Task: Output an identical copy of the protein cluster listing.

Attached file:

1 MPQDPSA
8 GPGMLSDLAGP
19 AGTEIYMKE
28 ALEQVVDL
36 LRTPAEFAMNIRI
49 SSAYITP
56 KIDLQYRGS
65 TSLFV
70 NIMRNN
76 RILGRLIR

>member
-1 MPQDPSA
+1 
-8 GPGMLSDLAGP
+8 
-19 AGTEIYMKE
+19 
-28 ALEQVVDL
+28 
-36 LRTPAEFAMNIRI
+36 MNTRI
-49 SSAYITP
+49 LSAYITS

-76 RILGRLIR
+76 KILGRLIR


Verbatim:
1 MPQDPSA
8 GPGMLSDLAGP
19 AGTEIYMKE
28 ALEQVVDL
36 LRTPAEFAMNIRI
49 SSAYITP
56 KIDLQYRGS
65 TSLFV
70 NIMRNN
76 RILGRLIR

>member
-1 MPQDPSA
+1 
-8 GPGMLSDLAGP
+8 
-19 AGTEIYMKE
+19 
-28 ALEQVVDL
+28 
-36 LRTPAEFAMNIRI
+36 MNTRI
-49 SSAYITP
+49 LSAYITS

-76 RILGRLIR
+76 KILGRLIR